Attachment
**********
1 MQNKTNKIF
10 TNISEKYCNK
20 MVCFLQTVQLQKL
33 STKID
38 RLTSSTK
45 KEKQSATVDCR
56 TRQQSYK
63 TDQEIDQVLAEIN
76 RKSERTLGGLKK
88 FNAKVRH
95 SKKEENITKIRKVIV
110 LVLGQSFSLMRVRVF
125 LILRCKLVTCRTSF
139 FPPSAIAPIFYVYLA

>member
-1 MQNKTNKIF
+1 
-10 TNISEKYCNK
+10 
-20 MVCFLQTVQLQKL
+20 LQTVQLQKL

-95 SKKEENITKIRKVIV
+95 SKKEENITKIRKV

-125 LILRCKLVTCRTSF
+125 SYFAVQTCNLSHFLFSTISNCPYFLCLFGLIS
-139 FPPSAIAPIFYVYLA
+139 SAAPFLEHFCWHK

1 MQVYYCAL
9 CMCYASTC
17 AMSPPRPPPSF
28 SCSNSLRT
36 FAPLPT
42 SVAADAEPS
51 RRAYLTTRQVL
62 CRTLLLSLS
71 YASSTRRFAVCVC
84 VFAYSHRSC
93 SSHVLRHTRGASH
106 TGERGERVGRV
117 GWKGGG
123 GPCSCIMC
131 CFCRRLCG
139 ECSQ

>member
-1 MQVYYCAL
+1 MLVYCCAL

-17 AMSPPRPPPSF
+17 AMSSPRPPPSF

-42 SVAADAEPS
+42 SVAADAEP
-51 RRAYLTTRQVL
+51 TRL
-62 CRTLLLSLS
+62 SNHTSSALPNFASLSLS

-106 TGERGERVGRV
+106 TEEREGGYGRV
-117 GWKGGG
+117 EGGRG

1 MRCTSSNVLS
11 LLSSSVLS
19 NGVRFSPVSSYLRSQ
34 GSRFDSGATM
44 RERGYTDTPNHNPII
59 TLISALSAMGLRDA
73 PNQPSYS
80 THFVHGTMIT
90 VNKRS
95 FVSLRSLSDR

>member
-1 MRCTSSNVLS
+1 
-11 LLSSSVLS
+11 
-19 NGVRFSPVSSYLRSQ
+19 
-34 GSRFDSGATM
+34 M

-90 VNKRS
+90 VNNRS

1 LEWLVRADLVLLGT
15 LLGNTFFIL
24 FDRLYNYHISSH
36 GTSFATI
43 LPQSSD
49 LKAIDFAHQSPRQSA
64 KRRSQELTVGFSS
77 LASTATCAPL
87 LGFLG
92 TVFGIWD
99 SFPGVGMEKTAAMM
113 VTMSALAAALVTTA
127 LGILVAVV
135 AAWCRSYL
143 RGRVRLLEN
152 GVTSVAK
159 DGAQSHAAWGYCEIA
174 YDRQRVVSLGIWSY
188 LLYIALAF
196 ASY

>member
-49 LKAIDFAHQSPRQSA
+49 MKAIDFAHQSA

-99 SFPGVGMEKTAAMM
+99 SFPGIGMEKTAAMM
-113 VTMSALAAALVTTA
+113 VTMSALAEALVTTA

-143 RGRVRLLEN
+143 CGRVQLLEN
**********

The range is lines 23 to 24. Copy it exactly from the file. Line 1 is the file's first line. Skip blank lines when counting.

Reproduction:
+95 SKKEENITKIRKV

-125 LILRCKLVTCRTSF